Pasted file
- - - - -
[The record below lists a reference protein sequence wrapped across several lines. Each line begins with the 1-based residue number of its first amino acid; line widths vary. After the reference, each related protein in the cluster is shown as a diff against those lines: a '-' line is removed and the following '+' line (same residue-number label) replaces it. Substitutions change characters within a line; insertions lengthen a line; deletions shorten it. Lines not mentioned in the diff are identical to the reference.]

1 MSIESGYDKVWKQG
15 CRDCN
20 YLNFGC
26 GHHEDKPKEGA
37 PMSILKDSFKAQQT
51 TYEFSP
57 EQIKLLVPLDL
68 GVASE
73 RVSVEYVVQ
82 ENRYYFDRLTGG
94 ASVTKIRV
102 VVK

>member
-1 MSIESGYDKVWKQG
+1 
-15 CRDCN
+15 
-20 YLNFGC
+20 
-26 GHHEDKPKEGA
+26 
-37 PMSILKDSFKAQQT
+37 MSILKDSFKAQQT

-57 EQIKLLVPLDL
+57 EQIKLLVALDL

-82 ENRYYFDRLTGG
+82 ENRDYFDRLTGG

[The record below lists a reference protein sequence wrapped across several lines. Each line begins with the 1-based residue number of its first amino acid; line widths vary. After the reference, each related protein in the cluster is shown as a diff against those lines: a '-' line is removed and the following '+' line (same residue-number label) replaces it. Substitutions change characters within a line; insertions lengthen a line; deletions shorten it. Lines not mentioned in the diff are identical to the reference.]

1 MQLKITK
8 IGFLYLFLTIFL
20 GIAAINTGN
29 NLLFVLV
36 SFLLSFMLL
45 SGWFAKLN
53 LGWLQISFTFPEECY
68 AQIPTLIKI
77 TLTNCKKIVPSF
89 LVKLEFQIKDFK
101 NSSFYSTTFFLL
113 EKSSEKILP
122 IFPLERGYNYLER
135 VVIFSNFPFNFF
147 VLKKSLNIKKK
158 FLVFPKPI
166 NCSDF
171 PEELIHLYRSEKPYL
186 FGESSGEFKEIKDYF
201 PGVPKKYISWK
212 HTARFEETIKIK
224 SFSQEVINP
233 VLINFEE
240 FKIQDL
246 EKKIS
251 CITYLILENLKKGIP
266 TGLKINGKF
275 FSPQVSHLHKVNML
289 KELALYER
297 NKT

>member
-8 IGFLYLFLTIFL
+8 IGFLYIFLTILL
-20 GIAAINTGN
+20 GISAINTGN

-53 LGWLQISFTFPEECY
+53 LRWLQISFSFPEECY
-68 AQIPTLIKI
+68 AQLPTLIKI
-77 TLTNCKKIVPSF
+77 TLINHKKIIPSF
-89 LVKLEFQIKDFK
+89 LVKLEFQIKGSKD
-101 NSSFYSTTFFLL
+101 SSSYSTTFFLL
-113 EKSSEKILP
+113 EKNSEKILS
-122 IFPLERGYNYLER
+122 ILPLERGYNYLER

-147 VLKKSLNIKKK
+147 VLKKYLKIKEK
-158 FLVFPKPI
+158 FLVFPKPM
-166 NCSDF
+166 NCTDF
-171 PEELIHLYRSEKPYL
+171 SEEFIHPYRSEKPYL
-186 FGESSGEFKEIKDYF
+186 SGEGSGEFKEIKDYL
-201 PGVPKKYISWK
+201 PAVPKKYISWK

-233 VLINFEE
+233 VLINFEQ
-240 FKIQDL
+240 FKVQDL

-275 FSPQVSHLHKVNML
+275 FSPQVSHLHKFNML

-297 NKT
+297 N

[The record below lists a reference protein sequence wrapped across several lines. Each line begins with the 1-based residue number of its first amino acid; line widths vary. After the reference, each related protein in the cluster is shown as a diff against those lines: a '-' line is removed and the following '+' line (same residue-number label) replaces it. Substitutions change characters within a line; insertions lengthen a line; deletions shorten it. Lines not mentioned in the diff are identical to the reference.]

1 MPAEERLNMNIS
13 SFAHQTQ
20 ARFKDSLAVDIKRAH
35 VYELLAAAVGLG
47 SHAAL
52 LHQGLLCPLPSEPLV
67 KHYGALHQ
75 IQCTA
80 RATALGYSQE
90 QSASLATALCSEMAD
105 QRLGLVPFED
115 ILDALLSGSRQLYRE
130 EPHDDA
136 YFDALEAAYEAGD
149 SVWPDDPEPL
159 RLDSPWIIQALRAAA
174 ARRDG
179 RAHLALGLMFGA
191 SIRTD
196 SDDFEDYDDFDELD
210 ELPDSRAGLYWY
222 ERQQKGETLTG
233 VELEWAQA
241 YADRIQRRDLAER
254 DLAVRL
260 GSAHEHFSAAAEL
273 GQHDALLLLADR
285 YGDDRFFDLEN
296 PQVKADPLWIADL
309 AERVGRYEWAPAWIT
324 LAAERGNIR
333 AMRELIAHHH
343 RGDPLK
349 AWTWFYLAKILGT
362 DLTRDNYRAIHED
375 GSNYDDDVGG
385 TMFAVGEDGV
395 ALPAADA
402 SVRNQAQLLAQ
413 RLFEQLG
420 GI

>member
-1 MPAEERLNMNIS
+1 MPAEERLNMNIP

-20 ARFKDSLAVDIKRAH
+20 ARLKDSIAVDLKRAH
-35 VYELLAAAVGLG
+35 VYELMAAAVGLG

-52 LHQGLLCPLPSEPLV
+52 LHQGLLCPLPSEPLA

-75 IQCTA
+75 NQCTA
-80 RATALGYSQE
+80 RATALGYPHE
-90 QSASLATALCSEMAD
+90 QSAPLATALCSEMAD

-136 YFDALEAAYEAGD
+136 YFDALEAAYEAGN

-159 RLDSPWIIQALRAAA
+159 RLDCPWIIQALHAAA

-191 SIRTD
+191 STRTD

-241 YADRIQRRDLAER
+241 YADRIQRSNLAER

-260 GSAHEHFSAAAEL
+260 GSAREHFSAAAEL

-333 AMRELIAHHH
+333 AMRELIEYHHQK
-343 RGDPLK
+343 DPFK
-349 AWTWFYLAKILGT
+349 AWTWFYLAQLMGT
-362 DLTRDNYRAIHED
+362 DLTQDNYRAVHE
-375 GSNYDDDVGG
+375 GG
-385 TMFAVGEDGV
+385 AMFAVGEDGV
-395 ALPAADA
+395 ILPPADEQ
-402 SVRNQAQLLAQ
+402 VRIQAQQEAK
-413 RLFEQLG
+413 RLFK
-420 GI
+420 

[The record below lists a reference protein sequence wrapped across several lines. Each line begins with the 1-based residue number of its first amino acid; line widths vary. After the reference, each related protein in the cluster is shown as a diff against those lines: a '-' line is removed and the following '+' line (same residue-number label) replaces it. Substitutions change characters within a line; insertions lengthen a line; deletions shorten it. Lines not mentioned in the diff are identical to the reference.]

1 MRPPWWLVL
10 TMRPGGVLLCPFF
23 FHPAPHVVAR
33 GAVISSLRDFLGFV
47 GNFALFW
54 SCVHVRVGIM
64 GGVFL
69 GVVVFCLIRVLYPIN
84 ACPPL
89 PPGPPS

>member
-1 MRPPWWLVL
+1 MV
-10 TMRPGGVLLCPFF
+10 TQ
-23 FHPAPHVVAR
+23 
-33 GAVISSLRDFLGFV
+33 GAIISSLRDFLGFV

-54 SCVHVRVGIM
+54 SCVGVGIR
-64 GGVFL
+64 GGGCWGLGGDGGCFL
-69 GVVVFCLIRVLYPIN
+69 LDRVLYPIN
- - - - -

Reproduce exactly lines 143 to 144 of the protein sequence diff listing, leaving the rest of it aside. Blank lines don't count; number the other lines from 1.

+1 MPAEERLNMNIP

-20 ARFKDSLAVDIKRAH